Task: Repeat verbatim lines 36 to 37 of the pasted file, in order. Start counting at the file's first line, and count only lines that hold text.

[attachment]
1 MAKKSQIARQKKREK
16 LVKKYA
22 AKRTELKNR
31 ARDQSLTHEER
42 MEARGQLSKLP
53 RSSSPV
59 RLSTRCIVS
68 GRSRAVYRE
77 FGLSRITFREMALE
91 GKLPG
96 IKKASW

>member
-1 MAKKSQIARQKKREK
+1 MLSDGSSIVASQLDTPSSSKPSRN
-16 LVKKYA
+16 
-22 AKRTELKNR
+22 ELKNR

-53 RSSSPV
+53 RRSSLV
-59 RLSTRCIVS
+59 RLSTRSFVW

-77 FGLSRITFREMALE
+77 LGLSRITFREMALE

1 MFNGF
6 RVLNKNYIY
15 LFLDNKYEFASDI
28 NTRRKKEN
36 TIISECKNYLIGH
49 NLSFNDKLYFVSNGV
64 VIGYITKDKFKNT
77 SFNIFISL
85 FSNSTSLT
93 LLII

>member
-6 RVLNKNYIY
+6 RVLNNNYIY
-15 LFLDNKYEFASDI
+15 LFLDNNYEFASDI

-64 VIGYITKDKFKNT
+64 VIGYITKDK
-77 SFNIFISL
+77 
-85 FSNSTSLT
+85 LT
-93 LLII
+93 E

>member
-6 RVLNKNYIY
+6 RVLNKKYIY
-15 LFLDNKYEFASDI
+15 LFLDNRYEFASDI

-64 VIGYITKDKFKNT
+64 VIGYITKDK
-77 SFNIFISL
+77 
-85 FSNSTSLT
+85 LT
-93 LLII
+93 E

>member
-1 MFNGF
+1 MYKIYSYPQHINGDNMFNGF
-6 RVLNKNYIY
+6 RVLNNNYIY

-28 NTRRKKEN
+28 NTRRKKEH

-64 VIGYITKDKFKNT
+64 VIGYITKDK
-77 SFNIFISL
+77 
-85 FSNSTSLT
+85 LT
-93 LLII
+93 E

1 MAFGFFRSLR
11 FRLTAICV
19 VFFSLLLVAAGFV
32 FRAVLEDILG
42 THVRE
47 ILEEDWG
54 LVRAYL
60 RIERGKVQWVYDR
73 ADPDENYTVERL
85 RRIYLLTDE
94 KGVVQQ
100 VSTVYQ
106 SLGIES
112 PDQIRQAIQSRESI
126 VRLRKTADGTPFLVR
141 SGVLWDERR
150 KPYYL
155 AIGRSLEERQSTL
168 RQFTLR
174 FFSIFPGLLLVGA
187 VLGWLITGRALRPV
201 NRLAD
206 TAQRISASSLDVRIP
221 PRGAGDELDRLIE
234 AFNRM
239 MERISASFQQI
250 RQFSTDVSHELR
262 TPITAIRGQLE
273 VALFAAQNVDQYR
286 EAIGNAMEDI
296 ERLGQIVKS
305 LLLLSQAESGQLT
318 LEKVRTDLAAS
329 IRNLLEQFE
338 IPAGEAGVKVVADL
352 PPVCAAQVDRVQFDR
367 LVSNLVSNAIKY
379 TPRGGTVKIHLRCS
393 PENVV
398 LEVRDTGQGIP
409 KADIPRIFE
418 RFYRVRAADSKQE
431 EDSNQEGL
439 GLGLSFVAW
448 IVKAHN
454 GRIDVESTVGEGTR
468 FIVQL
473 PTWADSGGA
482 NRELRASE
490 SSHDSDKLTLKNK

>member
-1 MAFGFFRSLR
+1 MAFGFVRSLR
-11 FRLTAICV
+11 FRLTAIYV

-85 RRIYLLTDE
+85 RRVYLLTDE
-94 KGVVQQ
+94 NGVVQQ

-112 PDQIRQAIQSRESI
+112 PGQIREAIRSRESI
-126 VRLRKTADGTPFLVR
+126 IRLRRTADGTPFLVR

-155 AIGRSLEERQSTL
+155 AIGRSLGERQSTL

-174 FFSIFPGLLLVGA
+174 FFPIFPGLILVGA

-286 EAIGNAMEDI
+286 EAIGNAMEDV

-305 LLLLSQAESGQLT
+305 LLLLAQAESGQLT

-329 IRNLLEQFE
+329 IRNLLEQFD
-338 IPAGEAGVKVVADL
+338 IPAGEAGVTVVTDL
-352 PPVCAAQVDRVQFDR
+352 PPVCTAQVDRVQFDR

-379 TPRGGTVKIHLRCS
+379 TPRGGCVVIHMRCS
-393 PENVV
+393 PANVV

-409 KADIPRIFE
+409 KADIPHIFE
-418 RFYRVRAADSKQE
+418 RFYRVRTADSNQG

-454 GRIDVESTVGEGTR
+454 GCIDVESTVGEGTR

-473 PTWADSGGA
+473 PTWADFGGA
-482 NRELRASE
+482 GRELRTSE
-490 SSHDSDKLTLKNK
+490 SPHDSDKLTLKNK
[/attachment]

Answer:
-6 RVLNKNYIY
+6 RVLNNNYIY